Concluding remarks

After the drug regulatory reform, phase 1 oncology trials in China had experienced significant growth in multiple aspects. Anticancer drug R&D in China are paying more attention to its characteristic malignancies and diseases with unmet medical needs. FIH studies and exploratory IITs also increased considerably. However, remained gaps after the reform include the lack of originally designed agents, the absence of global phase 1 studies, and the need of more comprehensive regulations over novel-novel combination trials.

Availability of data and materials

All data generated or analyzed during this study are included in this published article and its supplementary information files.

Abbreviations

R&D:

Research and development

NMPA:

National Medical Products Administration

IO:

Immuno-oncology

CAR-T:

Chimeric antigen receptor T cell immunotherapy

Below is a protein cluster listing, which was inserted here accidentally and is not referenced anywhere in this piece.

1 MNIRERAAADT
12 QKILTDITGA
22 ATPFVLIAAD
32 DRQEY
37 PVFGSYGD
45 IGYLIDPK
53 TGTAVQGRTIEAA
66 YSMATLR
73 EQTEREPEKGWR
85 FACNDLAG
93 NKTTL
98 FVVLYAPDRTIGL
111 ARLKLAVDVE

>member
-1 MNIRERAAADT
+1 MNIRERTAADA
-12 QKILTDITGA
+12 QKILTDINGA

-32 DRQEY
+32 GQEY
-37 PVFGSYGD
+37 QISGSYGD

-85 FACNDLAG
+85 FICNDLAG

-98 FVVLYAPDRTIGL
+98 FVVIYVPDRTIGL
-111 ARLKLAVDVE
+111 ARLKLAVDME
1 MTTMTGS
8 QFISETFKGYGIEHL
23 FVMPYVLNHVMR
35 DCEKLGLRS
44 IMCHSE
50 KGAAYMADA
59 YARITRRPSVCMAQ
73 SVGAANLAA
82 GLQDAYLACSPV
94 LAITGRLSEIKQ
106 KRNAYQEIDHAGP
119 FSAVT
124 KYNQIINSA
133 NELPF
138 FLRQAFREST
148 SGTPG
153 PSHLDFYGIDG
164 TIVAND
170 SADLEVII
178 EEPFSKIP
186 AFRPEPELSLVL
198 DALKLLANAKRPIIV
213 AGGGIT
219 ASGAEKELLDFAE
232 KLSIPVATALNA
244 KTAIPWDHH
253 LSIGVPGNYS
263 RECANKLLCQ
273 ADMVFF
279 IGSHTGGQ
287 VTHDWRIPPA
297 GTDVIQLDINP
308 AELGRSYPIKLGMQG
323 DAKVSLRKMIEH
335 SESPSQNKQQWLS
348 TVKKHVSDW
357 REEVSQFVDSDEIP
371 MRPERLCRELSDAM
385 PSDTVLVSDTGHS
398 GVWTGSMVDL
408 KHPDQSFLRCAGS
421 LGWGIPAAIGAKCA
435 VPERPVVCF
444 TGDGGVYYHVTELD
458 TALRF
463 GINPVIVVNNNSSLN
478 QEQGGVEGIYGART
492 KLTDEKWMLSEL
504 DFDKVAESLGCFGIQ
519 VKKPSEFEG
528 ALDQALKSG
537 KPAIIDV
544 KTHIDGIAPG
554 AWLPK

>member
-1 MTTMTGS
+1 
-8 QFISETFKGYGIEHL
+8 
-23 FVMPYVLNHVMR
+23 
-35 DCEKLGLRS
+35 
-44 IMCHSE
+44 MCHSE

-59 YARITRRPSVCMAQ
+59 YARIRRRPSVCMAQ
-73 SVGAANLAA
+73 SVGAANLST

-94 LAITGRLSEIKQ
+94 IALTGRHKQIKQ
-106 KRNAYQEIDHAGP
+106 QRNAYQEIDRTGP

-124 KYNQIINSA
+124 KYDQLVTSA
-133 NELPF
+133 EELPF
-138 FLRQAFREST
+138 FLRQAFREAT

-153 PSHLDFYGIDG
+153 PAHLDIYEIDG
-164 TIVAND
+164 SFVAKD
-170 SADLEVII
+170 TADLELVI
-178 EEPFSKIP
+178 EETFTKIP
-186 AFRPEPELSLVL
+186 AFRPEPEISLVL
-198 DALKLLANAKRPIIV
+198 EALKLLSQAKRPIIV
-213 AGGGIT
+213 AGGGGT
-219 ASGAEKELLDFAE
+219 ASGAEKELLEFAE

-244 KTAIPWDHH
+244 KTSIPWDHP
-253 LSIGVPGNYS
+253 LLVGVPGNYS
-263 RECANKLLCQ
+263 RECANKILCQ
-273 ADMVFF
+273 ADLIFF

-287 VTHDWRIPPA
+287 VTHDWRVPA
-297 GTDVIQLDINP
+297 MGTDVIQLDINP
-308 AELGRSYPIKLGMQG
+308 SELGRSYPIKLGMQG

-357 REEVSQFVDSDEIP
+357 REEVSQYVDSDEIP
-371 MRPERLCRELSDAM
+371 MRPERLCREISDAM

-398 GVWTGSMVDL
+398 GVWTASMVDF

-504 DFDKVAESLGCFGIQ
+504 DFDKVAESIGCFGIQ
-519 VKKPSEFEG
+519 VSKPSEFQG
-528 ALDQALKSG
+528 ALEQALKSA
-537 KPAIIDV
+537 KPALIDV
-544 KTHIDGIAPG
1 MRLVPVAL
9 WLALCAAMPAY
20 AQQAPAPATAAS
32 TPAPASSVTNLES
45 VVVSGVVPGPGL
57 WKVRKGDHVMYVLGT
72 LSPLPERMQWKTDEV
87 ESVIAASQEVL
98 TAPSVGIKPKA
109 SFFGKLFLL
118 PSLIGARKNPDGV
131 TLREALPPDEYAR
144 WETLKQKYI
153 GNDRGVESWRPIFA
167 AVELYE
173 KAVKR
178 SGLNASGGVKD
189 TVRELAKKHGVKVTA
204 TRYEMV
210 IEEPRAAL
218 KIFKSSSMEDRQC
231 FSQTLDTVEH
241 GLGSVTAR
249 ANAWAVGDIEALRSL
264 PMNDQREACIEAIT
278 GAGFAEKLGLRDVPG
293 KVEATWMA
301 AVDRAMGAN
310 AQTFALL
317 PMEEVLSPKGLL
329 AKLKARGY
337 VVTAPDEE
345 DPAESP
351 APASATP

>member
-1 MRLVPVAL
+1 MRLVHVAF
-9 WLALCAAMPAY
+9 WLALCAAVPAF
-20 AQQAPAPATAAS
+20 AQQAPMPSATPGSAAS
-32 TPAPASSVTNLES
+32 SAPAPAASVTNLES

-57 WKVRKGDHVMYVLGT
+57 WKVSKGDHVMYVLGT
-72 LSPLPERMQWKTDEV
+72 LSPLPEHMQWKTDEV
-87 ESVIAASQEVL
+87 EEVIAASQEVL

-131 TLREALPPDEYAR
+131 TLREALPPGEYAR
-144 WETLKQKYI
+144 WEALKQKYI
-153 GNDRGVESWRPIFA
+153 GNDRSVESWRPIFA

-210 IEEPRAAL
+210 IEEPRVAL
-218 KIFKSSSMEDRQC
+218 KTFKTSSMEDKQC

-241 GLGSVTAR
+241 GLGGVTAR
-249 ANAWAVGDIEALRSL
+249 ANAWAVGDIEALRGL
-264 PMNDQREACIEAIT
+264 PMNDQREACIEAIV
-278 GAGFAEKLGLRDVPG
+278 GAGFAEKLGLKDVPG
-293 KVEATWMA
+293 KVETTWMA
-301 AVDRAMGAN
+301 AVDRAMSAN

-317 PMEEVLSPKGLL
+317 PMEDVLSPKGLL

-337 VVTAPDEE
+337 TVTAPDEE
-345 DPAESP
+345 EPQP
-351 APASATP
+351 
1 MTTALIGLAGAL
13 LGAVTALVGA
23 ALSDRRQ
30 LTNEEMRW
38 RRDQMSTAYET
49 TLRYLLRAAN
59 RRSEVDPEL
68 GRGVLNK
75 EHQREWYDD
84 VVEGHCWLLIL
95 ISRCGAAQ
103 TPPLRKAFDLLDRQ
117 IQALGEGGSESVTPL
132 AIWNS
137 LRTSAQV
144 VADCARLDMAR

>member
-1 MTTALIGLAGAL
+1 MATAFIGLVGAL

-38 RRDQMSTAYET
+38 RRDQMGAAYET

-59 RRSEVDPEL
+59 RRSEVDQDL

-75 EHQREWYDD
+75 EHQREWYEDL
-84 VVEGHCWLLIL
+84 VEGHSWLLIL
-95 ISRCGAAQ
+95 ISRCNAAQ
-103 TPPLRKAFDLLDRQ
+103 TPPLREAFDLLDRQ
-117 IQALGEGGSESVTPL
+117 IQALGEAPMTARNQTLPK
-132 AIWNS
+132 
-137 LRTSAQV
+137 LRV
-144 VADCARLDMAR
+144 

TCR-T:

T cell receptor T cell immunotherapy

TIL:

Tumor-infiltrating T cells

BsAb:

Bispecific antibody

TSA:

T cell-specific antigen

TAA:

T cell-associated antigen

IIT:

Investigator-initiated trial

PD-1:

Programmed cell death-1

PD-L1:

Programmed cell death-ligand 1

TGF-βRII:

Transforming growth factor β Receptor II

IND:

Investigated new drug

BCMA:

B cell maturation antigen

References

  1. 1.

    Zhao S, Lv C, Gong J, et al. Challenges in anticancer drug R&D in China. Lancet Oncol. 2019;20:183–6.

  2. 2.

    Tang J, Hubbard-Lucey VM, Pearce L, et al. The global landscape of cancer cell therapy. Nat Rev Drug Discov. 2018;17:465–6.

  3. 3.

    Tang J, Shalabi A, Hubbard-Lucey VM. Comprehensive analysis of the clinical immuno-oncology landscape. Ann Oncol. 2018;29:84–91.